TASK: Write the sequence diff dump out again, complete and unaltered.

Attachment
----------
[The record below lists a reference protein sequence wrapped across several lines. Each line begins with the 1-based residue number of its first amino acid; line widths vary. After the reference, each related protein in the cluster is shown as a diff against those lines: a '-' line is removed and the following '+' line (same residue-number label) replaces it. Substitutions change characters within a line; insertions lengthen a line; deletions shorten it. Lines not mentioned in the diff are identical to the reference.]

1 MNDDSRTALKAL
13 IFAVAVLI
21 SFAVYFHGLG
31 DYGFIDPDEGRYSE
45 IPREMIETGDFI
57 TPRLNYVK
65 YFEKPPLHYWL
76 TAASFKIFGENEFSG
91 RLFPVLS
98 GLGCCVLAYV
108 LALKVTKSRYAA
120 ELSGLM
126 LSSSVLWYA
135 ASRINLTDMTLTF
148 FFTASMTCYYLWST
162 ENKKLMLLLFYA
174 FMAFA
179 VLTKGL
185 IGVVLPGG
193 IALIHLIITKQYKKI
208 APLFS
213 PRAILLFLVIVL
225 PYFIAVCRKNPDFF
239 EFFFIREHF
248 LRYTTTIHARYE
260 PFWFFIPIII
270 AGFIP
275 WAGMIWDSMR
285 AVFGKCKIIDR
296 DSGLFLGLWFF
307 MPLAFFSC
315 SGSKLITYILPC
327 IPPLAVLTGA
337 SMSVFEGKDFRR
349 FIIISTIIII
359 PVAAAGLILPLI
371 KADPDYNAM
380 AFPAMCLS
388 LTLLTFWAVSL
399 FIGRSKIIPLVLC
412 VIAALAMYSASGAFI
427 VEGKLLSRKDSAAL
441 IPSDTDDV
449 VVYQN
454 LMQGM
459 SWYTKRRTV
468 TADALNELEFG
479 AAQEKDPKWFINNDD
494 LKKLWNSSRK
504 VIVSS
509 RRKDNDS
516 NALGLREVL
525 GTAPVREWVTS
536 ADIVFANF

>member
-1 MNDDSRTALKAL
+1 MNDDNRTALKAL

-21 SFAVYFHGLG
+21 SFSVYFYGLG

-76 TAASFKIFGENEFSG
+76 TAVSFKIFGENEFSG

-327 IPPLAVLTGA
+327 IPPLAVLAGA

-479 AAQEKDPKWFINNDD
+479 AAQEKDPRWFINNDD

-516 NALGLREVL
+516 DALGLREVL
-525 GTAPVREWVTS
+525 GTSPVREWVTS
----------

[The record below lists a reference protein sequence wrapped across several lines. Each line begins with the 1-based residue number of its first amino acid; line widths vary. After the reference, each related protein in the cluster is shown as a diff against those lines: a '-' line is removed and the following '+' line (same residue-number label) replaces it. Substitutions change characters within a line; insertions lengthen a line; deletions shorten it. Lines not mentioned in the diff are identical to the reference.]

1 MNDDSRTALKAL
13 IFAVAVLI
21 SFAVYFHGLG
31 DYGFIDPDEGRYSE
45 IPREMIETGDFI
57 TPRLNYVK
65 YFEKPPLHYWL
76 TAASFKIFGENEFSG
91 RLFPVLS
98 GLGCCVLAYV
108 LALKVTKSRYAA
120 ELSGLM
126 LSSSVLWYA
135 ASRINLTDMTLTF
148 FFTASMTCYYLWST
162 ENKKLMLLLFYA
174 FMAFA
179 VLTKGL
185 IGVVLPGG
193 IALIHLIITKQYKKI
208 APLFS
213 PRAILLFLVIVL
225 PYFIAVCRKNPDFF
239 EFFFIREHF
248 LRYTTTIHARYE
260 PFWFFIPIII
270 AGFIP
275 WAGMIWDSMR
285 AVFGKCKIIDR
296 DSGLFLGLWFF
307 MPLAFFSC
315 SGSKLITYILPC
327 IPPLAVLTGA
337 SMSVFEGKDFRR
349 FIIISTIIII
359 PVAAAGLILPLI
371 KADPDYNAM
380 AFPAMCLS
388 LTLLTFWAVSL
399 FIGRSKIIPLVLC
412 VIAALAMYSASGAFI
427 VEGKLLSRKDSAAL
441 IPSDTDDV
449 VVYQN
454 LMQGM
459 SWYTKRRTV
468 TADALNELEFG
479 AAQEKDPKWFINNDD
494 LKKLWNSSRK
504 VIVSS
509 RRKDNDS
516 NALGLREVL
525 GTAPVREWVTS
536 ADIVFANF

>member
-1 MNDDSRTALKAL
+1 MNDDNRTALKAL

-21 SFAVYFHGLG
+21 SFSVYFYGLG

-76 TAASFKIFGENEFSG
+76 TAVSFKIFGENEFSG

-327 IPPLAVLTGA
+327 IPPLAVLAGA

-479 AAQEKDPKWFINNDD
+479 AAQEKDPRWFINNDD

-516 NALGLREVL
+516 DALGLREVL
-525 GTAPVREWVTS
+525 GTSPVREWVTS